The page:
Dead Pixels: black, white or colorful?
When we talk about Dead Pixels, we do not mean the mildly popular British sitcom about three friends fixated on a fictitious online role-playing game. We mean pixel dots on screen of an LCD that are not working properly: failing to reproduce the correct light levels.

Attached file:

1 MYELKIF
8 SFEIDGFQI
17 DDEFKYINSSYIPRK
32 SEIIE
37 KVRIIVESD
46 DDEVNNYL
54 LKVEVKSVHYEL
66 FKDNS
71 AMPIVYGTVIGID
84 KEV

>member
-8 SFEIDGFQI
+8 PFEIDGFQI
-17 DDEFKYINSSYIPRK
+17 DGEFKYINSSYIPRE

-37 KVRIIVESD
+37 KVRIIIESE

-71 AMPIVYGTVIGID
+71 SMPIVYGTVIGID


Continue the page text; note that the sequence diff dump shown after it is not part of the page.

Let’s start with the basics. On a standard TFT display one pixel consists of three sub-pixels: red, green, and blue. When for some reason one of those sub-pixels is stuck in the wrong position it starts blocking the light from passing through that layer. A small dark dot appears on the screen – that’s the bad pixel (or dead pixel). However, when the entire pixel is stuck in the wrong position opposing to the one above, then all light can pass through that layer and it creates a white, bright pixel on screen. This we call a bright pixel (or lit bad pixel). There are several types of that bright pixel. You might see little pixel dots on screen, that are either red, green, or blue. It depends on which sub-pixel happens to be stuck permanently, letting the light through. While there are more scenarios where a pixel can be faulty and become bright pixel, these three summarize the most common situations pretty well.